• Deaf Services:  support, counselling and advocacy on behalf of individuals and families.

Hearing Services:

  • Hearing Loss Prevention bringing awareness and education about noise-induced hearing loss.
  • Sound Advices series a series of courses on the care and management of hearing loss and how to mitigate its adverse effects
  • Peer to Hear:  matching trained volunteers with a hard of hearing person at risk of social isolation for counselling, mentoring and support.
  • Equipment:  Assistive listening and signaling devices for the Deaf or hard of hearing

Scholarship: 

  • Deaf and Hear Alberta is pleased to introduce the Tom Pinder Educational Scholarship in 2014.  The scholarship will be awarded to a Deaf or hard of hearing individual or family who will apply the funds towards an educational endeavor.

Hearing clients can help too!Our Requests What You Can Do

Our donors are people of all ages and from all walks of life. There are many different ways to support Deaf and Hear Alberta. Some choose to make individual donations, others choose to host an event on our behalf and some of our gifts are legacy bequests. All of our supporters share the common belief that giving is vitally important, as our gifts help create a stronger and more caring community. Large or small, your gift will make a difference!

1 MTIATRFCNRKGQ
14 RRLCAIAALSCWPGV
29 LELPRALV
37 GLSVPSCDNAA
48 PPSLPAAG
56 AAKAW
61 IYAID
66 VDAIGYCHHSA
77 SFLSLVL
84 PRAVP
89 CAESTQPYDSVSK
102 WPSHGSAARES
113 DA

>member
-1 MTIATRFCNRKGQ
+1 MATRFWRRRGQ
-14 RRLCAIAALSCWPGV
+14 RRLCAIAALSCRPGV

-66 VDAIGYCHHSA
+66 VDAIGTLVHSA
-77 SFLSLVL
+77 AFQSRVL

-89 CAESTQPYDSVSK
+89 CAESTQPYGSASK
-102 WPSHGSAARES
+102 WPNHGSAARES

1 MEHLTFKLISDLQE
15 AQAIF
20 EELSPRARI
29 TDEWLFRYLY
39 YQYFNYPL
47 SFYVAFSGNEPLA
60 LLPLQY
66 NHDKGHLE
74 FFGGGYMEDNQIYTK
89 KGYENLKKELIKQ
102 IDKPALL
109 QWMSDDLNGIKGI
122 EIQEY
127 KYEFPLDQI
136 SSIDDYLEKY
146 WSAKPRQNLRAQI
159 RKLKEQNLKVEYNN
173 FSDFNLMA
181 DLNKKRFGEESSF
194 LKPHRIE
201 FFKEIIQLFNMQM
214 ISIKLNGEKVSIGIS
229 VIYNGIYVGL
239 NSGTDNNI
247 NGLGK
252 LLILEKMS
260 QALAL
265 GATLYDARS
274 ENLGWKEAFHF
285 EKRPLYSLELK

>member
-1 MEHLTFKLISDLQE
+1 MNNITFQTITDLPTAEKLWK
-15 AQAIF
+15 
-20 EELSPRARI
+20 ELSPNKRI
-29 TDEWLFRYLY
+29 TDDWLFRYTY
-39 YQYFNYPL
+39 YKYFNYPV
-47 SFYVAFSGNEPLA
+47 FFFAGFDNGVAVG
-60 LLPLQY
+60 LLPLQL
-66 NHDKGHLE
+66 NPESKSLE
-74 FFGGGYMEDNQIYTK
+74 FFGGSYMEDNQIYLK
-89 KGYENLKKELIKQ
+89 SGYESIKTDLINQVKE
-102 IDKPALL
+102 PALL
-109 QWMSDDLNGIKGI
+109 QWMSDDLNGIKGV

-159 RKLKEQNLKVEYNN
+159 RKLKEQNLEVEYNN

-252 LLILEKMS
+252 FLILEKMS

Would you like to make a difference in a senior’s life? We are currently seeking volunteers who would be willing to be companion to a Deaf senior. Depending on the individual, this could involve a variety of things - visiting them in their home, going shopping together, or even just going for a walk. This is a wonderful opportunity to provide friendship and companionship to a senior who may not be able to participate in the same activities that they used to.

Please note: Due to the nature of this position, volunteers must be fluent in ASL. For more information or to apply for this volunteer position, please contact our Manager of Deaf Services, Cindy Pilz, by email: cindyp@deafandhearalberta.ca

Contact

Joanne Pawelek
Chief Executive Officer
403.284.6220
Charitable Number: 107009409RR0001